Walsgrave on Sowe

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War memorial and houses on Hall Lane

Walsgrave on Sowe, or simply Walsgrave, is a suburban district situated approximately 3.5 miles (5.6 km) north-east of central Coventry, West Midlands, central England. Although it now experiences very little flooding, it was built on marshlands. However, due to urban growth, it is now an outer suburb of Coventry, near close to the villages of Ansty and Shilton. Walsgrave on Sowe neighbours the Potters Green, Clifford Park, Woodway Park, Wyken, Henley Green and Mount Pleasant areas of Coventry, and is in the Henley ward of the city,[1] although Walsgrave-on-Sowe was formerly in the Wyken Ward prior to ward changes made in 2003 by the Local Government Boundary Commission for England (LGBCE).

History[edit]

The 1914–1918 war memorial with St Mary's Church in the background
St Mary's Church (side view), Walsgrave

Walsgrave has reputedly been in existence for approximately 1,000 years. The first mention of a chapel in Walsgrave-on-Sowe (then known as Sowe) was in 1221. It is likely that the chapel would have been built after 1086, as there is no reference in the Domesday Book of a priest serving the area. St Mary's Church currently stands on the site of the former chapel. The original graveyard for the church was covered over and now forms the slope in front of the church, facing onto the main road.

Walsgrave grew into a sizeable village commercially based around agriculture and coal mining. Plans for incorporating Walsgrave within the boundaries of Coventry were proposed in the late 1920s, and Walsgrave gradually lost its individual identity owing to new road development, the replacement of much of its older buildings and houses with new housing schemes, and the eventual closure of the pit (Craven Colliery, sited off Henley Road). However, an old weaver's cottage lay directly opposite St Mary's Church; subjected to fire and weathering, it was restored a number of times but still stands as a reminder of the village's origins. (This cottage became derelict and has now been demolished and now incorporates a row of new cottages). Additional older buildings that still stand can be found on the Hinckley road just east of the war memorial, along Hall Lane and School House Lane and along Woodway Lane close to the former Craven Arms public house.

Economy[edit]

Walsgrave lies south of the M6 and M69 interchange and has a growing commercial area including a Barclays bank call centre, Lloyds Pharmacy Head Office and several other companies important to Coventry. Opposite Paradise Way is the Walsgrave Triangle Retail Park and Cross Point Business Park.[1] Here there is a Premier Inn, Brewers Fayre restaurant named Cross Point, Holiday Inn, a large Tesco store, a Frankie & Benny's restaurant, a Nando's, Showcase Cinema and several more business offices and warehouses.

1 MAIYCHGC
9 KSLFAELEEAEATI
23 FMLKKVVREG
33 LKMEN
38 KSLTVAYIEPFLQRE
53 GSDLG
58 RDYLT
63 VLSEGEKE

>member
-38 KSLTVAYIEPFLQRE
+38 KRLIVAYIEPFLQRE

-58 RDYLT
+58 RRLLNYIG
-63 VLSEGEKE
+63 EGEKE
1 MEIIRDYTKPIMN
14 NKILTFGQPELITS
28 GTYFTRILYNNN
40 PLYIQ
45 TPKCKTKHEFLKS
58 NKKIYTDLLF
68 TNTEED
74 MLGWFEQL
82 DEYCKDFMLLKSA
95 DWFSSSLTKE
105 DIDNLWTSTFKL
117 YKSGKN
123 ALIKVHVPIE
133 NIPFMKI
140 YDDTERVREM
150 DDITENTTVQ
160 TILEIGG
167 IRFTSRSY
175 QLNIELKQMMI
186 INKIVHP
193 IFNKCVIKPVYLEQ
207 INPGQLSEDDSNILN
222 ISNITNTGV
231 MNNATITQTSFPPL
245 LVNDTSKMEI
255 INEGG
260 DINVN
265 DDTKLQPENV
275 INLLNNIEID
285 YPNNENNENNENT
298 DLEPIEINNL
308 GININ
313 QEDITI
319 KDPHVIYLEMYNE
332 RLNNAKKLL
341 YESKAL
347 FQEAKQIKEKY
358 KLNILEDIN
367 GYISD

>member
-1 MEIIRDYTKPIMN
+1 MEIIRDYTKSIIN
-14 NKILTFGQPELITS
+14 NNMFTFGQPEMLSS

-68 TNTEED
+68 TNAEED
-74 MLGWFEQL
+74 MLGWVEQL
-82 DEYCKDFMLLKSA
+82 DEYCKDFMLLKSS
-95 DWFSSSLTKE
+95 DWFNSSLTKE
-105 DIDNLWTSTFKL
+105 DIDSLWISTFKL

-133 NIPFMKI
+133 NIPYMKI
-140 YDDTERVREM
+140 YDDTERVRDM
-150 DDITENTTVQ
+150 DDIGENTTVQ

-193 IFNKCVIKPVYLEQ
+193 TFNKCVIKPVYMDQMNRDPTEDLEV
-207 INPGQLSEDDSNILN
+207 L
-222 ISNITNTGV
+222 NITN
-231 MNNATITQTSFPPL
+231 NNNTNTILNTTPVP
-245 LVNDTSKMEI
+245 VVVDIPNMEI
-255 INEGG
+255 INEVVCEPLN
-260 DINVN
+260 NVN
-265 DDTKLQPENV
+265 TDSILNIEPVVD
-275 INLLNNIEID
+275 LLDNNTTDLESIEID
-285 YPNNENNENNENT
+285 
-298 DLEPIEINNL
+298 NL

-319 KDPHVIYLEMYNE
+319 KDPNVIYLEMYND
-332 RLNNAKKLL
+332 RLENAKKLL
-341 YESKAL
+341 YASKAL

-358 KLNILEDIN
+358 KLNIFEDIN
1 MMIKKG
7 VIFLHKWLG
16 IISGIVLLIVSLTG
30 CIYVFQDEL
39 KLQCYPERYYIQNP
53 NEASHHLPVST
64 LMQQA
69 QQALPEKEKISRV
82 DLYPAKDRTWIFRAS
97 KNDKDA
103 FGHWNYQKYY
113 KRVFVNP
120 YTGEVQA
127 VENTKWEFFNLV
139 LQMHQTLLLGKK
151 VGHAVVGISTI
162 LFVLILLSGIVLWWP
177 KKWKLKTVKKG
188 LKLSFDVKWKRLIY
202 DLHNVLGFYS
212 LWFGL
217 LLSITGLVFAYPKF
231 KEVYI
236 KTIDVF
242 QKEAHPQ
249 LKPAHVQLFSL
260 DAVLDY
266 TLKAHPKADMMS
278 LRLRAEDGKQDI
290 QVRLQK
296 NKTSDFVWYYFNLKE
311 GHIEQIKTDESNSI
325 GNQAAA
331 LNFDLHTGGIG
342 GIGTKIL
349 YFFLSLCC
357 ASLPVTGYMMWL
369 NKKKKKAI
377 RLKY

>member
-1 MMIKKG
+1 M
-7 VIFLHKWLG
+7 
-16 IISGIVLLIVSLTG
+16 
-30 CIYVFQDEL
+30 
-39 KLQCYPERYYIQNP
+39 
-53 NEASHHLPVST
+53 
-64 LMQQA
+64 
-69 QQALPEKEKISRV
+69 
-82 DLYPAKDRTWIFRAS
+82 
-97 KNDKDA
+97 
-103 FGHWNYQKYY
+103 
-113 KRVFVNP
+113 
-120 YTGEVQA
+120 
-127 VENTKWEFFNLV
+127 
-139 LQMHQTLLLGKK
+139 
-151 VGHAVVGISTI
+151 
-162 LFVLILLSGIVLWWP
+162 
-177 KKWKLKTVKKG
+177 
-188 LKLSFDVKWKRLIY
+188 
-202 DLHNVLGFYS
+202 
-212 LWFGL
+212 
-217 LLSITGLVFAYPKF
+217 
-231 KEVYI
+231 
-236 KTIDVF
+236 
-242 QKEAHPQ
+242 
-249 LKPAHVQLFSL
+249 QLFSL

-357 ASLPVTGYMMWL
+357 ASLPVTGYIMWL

Infrastructure[edit]

Health[edit]

The former Walsgrave Hospital during demolition on 1 February 2007

Coventry's PFI hospital, University Hospital Coventry, replaced the buildings of the former Walsgrave Hospital. This hospital has a helipad, and receives a large number of patients from all over the Midlands.

Education[edit]

Primary Schools within the area are Sir Frank Whittle, Walsgrave CoE Primary School and SS Peter and Paul RC Primary. Nearby schools include Potters Green Primary, there are two secondary schools which are Cardinal Wiseman Catholic School and Grace Academy, formerly known as Woodway Park School and Community College.

Transport[edit]

The area is served by National Express Coventry bus routes 1, 3, 8, 85, 20A & 20C, Stagecoach 703, 60 & 585 and Arriva Midlands routes 74, 78 & X6. The Stagecoach and Arriva services along with National Express Coventry service 85 were operated by Travel de Courcey until the company entered administration in August 2020.

Walsgrave is the location for junction 2 of the M6 Motorway where it meets the M69 Motorway. The area is by-passed by the A46.

Sport[edit]

A short lived greyhound racing track was opened as 16 November 1929 on the Cowley Road. The racing was independent (not affiliated to the sports governing body the National Greyhound Racing Club) and was known as a flapping track, which was the nickname given to independent tracks.[2] The racing finished on 22 July 1937.[3]

References[edit]

  1. ^ a b "About Henley ward". Coventry City Council. Archived from the original on 6 April 2013. Retrieved 6 May 2012.
  2. ^ Barnes, Julia (1988). Daily Mirror Greyhound Fact File, page 413. Ringpress Books. ISBN 0-948955-15-5.
  3. ^ "Coventry (Walsgrave)". Greyhound Racing Times. Retrieved 8 May 2019.
  • Albert Smith and David Fry: (1991). The Coventry We Have Lost. Vol 1. Simanda Press, Berkswell. ISBN 0-9513867-1-9

External links[edit]

Coordinates: 52°25′N 1°26′W / 52.417°N 1.433°W / 52.417; -1.433